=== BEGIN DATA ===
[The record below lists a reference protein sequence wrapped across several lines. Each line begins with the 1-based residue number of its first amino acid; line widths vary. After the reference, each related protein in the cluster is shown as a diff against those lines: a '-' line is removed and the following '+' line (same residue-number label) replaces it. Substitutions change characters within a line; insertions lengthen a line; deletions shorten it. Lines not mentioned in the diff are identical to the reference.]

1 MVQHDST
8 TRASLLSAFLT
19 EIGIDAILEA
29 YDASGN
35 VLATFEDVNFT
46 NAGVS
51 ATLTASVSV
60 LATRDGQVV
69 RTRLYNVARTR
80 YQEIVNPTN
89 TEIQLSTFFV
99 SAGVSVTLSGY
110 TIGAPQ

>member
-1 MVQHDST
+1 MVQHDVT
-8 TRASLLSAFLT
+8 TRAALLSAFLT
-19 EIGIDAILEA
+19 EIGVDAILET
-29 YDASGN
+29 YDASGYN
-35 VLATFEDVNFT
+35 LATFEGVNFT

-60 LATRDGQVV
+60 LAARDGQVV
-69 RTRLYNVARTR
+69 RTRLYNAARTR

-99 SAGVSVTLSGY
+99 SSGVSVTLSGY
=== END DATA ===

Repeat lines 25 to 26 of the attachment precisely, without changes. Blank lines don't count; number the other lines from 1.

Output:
+35 LATFEGVNFT

-60 LATRDGQVV